A recent survey conducted by Rebalance IRA found that 46% of Baby Boomers don't understand that they're paying fees on the investments in their 401k account.
When you dig a bit deeper into the numbers, those that do not understand that they're paying something for their investment accounts are a bit scary. Only 4% of the respondents believe that they're paying more than 2%.
If we're talking about your typical 401k, largely invested in actively managed mutual fund offerings the 4% who believe that they're paying more than 2% are off by about another 2% when you take manager expense ratios and undisclosed trading costs into account.
For the record, these costs along with restrictions on what investments you can own (your investment offerings are generally dictated by the plan) are the main reasons why a rollover of your retirement plan when you leave work is an optimal idea.
The survey goes on to say that the average fees were about 1.5% (that doesn't include undisclosed trading costs which are generally about equal to a funds expense ratio), among smaller plans, the average is 2.5% or has high as 3.86%.
And what about performance? The typical respondent believes that his/her account went up in value by about 5.2%, yet target benchmark indices were up about 9.5% meaning that the average respondent underperformed the market by over 4%. I'm sure that the fees that were paid had something to do with the material underperformance of their investments. And yet, as is often typical, the average respondent said that they were happy with their under performing by about 100%. My sense here is that most Boomers relate returns to bank interest rates and 5.2% certainly sounds good when you compare it to what you earned on a savings account.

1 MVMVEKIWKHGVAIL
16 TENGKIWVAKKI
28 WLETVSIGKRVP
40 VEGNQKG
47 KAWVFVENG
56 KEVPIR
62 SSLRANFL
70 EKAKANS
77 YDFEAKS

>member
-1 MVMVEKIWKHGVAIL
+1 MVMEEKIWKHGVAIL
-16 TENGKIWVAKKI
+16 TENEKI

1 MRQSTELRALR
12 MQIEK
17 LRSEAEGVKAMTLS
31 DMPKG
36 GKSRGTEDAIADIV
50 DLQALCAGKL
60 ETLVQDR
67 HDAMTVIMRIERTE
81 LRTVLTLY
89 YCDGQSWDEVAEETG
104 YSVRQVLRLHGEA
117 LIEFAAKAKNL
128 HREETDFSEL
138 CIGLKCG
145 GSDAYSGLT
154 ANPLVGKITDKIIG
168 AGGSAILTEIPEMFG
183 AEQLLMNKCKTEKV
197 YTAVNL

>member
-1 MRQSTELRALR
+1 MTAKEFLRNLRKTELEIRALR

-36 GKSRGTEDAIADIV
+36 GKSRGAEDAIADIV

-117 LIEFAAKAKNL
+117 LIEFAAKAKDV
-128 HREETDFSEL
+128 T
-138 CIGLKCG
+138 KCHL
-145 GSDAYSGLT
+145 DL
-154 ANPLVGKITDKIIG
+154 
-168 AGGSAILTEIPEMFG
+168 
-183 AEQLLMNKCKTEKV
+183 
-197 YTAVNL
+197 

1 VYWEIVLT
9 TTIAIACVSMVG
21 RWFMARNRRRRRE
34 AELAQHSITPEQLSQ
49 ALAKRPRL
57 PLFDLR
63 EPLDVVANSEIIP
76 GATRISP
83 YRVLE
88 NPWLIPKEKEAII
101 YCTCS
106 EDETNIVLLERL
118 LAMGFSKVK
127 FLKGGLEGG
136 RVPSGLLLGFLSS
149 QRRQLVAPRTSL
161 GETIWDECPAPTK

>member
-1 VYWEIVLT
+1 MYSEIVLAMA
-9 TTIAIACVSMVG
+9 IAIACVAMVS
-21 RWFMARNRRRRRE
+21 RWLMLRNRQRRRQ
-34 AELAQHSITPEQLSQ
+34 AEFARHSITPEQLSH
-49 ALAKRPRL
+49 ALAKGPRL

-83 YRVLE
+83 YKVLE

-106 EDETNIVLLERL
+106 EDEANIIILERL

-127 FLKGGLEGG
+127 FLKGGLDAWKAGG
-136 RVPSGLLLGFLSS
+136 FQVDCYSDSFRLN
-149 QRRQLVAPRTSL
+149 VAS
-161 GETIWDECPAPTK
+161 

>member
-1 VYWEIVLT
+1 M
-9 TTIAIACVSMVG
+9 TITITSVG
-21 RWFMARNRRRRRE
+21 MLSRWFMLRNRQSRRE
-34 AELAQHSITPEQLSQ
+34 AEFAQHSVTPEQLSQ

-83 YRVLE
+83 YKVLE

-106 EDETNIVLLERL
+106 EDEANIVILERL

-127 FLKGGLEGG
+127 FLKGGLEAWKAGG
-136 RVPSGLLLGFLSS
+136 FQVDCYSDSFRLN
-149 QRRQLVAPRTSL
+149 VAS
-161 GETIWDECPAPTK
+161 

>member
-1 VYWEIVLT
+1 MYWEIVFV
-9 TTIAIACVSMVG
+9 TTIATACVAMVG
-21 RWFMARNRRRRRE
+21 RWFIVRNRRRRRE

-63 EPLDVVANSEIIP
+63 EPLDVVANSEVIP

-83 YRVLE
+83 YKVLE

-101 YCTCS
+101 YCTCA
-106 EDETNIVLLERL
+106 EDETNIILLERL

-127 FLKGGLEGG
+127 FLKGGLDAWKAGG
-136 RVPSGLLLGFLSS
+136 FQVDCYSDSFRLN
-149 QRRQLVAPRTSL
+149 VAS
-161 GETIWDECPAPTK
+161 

The additional feedback from respondents centered on savings rates and other factors. Rebalance IRA found that 28% of respondents aren't actually saving for retirement and 66% said that they are either very anxious or somewhat anxious about their readiness to retire.
Bottom line, most people make (and have continued to make) fundamentally flawed investment and retirement decisions.
Thankfully, the Client's of my firm are NOT among them.